XDR/RPC protocol specification

Authentication protocols

As previously stated, authentication parameters are opaque, but open-ended to the rest of the RPC protocol. This section defines some flavors of authentication that have already been implemented. Other sites are free to invent new authentication types, with the same rules of flavor number assignment as there is for program number assignment.

AUTH_NONE authentication

Calls are often made where the caller does not authenticate itself and the server does not care who the caller is. In these cases, the flavor value (the ``discriminant'' of the opaque_auth ``union'') of the RPC message's credentials, verifier, and response verifier is AUTH_NONE. The bytes of the ``body'' field in the opaque_auth structure are undefined. It is recommended that the ``body'' length be zero when AUTH_NONE authentication is used.

AUTH_SYS authentication

The caller of a remote procedure may want to identify itself using traditional System V process permissions authentication. The flavor of the opaque_auth of such an RPC call message is AUTH_SYS. The bytes of the ``body'' encode the following structure:

   struct auth_sysparms {
   	unsigned int stamp;
   	string machinename<255>;
   	uid_t uid;
   	gid_t int gid;
   	gid_t int gids<10>;

Arbitrary ID that the caller machine may generate.

Name of the caller's machine (like krypton).

Caller's effective user ID.

Caller's effective group ID.

Counted array of groups in which the caller is a member.
The flavor of the verifier accompanying the credentials should be AUTH_NONE.

The AUTH_SHORT verifier

When using AUTH_SYS authentication, the flavor of the response verifier received in the reply message from the server may be AUTH_NONE or AUTH_SHORT.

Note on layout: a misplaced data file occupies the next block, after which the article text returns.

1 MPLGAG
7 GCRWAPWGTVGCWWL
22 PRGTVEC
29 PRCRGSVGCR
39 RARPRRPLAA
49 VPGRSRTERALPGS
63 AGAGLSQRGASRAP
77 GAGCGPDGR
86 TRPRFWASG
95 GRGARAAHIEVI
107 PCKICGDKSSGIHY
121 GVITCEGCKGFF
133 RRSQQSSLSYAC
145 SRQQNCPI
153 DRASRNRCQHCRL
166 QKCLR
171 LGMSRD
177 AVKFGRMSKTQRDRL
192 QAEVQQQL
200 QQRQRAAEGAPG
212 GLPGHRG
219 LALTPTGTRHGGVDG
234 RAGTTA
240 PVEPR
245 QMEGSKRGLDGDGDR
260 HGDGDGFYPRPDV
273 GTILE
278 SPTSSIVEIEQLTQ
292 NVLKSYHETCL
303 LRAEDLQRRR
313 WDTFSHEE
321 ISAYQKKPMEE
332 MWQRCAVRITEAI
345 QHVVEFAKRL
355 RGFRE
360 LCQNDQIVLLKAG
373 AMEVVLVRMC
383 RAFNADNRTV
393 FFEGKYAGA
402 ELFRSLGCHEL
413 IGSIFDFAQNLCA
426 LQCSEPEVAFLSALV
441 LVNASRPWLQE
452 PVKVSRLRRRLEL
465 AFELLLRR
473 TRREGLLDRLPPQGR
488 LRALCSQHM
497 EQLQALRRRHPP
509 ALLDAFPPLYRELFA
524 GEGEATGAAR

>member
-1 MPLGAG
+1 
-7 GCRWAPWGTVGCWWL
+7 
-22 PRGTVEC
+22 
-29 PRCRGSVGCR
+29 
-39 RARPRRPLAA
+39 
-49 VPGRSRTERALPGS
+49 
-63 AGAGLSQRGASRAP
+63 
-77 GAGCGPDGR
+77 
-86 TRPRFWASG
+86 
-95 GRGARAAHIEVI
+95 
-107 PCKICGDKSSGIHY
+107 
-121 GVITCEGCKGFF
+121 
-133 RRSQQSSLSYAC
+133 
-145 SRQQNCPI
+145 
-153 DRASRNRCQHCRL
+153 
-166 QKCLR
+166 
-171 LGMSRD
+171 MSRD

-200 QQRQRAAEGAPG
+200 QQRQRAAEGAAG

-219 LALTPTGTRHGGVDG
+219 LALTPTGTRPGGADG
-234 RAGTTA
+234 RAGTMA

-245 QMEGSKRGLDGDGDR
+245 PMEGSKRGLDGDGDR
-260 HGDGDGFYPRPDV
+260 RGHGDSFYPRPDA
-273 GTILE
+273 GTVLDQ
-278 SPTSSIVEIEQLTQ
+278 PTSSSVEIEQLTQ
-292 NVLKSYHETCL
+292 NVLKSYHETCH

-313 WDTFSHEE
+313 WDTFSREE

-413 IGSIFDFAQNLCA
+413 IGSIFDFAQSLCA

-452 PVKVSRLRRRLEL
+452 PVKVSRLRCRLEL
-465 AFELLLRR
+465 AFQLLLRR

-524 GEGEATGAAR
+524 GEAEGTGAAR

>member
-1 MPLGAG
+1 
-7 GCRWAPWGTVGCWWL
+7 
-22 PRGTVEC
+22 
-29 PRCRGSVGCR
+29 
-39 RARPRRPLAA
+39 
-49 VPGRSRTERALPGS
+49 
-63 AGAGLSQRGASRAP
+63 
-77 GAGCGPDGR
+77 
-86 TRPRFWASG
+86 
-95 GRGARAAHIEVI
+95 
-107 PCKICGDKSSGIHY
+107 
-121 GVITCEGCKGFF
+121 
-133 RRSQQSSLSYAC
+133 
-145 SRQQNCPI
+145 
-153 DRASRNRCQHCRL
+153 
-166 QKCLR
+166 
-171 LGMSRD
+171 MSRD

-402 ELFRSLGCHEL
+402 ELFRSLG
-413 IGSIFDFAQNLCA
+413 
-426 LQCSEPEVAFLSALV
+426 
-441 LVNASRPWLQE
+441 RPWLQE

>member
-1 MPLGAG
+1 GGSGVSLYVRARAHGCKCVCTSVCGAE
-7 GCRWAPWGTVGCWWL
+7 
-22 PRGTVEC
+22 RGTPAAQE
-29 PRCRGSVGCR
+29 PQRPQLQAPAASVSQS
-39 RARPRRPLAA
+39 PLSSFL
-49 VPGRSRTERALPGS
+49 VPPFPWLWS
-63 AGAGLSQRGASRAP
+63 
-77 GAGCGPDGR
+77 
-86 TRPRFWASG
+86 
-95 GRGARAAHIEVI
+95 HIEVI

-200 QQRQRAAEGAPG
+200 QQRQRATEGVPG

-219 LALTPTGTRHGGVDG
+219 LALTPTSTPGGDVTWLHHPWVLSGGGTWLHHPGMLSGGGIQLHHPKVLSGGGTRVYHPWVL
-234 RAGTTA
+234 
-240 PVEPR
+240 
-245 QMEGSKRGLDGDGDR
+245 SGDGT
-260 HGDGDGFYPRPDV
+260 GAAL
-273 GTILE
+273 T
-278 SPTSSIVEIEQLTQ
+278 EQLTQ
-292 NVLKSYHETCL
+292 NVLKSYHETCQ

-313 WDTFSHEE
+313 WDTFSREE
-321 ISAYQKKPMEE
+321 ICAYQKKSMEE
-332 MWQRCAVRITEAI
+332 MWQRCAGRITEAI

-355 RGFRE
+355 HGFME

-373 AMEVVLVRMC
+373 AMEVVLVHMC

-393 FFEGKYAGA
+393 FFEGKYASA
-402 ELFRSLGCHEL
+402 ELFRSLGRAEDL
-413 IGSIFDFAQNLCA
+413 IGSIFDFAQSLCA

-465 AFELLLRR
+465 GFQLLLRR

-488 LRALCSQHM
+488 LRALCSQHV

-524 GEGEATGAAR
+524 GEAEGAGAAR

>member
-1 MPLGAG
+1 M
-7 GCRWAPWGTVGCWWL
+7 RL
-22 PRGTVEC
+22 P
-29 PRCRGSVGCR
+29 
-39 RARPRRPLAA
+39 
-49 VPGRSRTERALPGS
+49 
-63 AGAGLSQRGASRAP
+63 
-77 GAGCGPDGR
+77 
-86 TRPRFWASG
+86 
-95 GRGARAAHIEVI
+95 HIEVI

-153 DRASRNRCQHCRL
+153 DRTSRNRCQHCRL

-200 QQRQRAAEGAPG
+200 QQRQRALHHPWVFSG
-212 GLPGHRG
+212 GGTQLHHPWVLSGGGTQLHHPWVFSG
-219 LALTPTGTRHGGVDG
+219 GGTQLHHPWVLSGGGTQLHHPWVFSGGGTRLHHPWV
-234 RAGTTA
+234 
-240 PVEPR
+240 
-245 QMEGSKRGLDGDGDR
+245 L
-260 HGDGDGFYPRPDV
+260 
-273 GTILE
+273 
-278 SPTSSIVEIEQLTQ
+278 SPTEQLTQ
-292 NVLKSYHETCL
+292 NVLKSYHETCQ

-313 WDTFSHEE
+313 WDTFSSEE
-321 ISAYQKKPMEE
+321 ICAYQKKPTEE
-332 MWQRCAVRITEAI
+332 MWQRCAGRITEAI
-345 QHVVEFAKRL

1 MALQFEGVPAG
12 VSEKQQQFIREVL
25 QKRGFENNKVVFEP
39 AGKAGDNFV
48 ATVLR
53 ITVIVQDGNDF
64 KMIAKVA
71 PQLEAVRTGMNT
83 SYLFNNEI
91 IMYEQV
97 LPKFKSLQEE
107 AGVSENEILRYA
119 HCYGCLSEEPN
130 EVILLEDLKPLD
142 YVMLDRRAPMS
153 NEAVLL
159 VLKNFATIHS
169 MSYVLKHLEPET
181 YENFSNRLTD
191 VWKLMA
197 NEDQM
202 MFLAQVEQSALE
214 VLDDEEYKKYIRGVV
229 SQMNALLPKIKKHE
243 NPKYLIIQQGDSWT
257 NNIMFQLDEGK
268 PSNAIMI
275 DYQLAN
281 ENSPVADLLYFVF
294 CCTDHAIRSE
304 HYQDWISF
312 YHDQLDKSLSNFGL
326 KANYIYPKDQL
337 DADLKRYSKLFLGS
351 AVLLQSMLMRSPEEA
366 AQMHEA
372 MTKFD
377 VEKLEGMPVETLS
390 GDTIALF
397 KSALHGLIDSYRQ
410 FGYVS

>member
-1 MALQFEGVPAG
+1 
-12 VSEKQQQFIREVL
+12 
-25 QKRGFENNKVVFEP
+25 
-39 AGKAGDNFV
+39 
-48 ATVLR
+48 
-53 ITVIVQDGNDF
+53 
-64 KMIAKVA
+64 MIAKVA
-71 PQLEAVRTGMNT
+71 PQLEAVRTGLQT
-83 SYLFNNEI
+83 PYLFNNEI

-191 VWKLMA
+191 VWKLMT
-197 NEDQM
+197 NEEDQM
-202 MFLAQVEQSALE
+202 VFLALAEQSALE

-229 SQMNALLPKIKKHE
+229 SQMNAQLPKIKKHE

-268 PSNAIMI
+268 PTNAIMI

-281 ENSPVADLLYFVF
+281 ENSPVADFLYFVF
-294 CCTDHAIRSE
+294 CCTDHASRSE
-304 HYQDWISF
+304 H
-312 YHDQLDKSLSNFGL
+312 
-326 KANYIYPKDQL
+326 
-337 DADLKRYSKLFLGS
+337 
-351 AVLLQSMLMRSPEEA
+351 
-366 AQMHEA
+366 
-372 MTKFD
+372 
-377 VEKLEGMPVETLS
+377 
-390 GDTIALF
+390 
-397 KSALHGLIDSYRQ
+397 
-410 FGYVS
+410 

If AUTH_SHORT, the bytes of the response verifier's string encode a short_hand_verf structure. This opaque structure may now be passed to the server instead of the original AUTH_SYS credentials.

The server keeps a cache that maps shorthand opaque structures (passed back by way of an AUTH_SHORT style response verifier) to the original credentials of the caller. The caller can save network bandwidth and server CPU cycles by using the new credentials.

The server may flush the shorthand opaque structure at any time. If this happens, the remote procedure call message will be rejected owing to an authentication error. The reason for the failure will be AUTH_REJECTEDCRED. At this point, the caller may want to try the original AUTH_SYS style of credentials.

AUTH_DES authentication

AUTH_SYS authentication suffers from the following problems:

AUTH_DES authentication attempts to fix these two problems.


The first problem is handled by addressing the caller by a simple string of characters instead of by an operating system specific integer. This string of characters is known as the ``netname'' or network name of the caller. The server should not interpret the caller's name in any way other than as the identify of the caller. Thus, netnames should be unique for every caller in the naming domain.

It is up to each operating system's implementation of AUTH_DES authentication to generate netnames for its users that insure this uniqueness when they call remote servers. Operating systems already know how to distinguish users local to their systems. It is usually a simple matter to extend this mechanism to the network. For example, a user with a user ID of 515 might be assigned the following netname: ``'' This netname contains three items that serve to insure it is unique. Going backwards, there is only one naming domain called in the internet. Within this domain, there is only one UNIX user with user ID 515. However, there may be another user on another operating system, for example VMS®, within the same naming domain that, by coincidence, happens to have the same user ID. To insure that these two users can be distinguished we add the operating system name. So one user is ``""'' and the other is ``""''.